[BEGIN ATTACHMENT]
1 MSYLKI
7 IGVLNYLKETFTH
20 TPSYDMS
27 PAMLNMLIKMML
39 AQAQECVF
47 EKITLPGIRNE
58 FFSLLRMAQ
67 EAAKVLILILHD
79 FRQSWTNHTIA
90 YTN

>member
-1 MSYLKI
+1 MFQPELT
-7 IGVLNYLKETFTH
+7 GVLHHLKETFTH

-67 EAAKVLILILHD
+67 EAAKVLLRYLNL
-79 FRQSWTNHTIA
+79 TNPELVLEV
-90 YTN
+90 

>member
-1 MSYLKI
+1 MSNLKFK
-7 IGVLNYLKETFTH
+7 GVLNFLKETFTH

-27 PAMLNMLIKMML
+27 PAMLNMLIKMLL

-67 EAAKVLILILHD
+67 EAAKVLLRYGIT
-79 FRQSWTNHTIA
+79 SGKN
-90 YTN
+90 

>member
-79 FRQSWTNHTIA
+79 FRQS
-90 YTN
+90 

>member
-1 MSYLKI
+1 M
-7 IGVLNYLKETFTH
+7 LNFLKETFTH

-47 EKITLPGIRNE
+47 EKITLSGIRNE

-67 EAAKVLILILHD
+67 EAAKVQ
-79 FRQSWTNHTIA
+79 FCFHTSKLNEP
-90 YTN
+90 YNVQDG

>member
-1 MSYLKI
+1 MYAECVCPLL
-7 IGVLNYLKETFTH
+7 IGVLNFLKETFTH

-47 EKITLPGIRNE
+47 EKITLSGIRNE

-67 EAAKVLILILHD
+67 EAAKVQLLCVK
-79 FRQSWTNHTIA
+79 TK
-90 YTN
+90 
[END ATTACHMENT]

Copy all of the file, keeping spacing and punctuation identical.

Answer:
1 MSYLKI
7 IGVLNYLKETFTH
20 TPSYDMS
27 PAMLNMLIKMML
39 AQAQECVF
47 EKITLPGIRNE
58 FFSLLRMAQ
67 EAAKVLILILHD
79 FRQSWTNHTIA
90 YTN

>member
-1 MSYLKI
+1 MFQPELT
-7 IGVLNYLKETFTH
+7 GVLHHLKETFTH

-67 EAAKVLILILHD
+67 EAAKVLLRYLNL
-79 FRQSWTNHTIA
+79 TNPELVLEV
-90 YTN
+90 

>member
-1 MSYLKI
+1 MSNLKFK
-7 IGVLNYLKETFTH
+7 GVLNFLKETFTH

-27 PAMLNMLIKMML
+27 PAMLNMLIKMLL

-67 EAAKVLILILHD
+67 EAAKVLLRYGIT
-79 FRQSWTNHTIA
+79 SGKN
-90 YTN
+90 

>member
-79 FRQSWTNHTIA
+79 FRQS
-90 YTN
+90 

>member
-1 MSYLKI
+1 M
-7 IGVLNYLKETFTH
+7 LNFLKETFTH

-47 EKITLPGIRNE
+47 EKITLSGIRNE

-67 EAAKVLILILHD
+67 EAAKVQ
-79 FRQSWTNHTIA
+79 FCFHTSKLNEP
-90 YTN
+90 YNVQDG

>member
-1 MSYLKI
+1 MYAECVCPLL
-7 IGVLNYLKETFTH
+7 IGVLNFLKETFTH

-47 EKITLPGIRNE
+47 EKITLSGIRNE

-67 EAAKVLILILHD
+67 EAAKVQLLCVK
-79 FRQSWTNHTIA
+79 TK
-90 YTN
+90 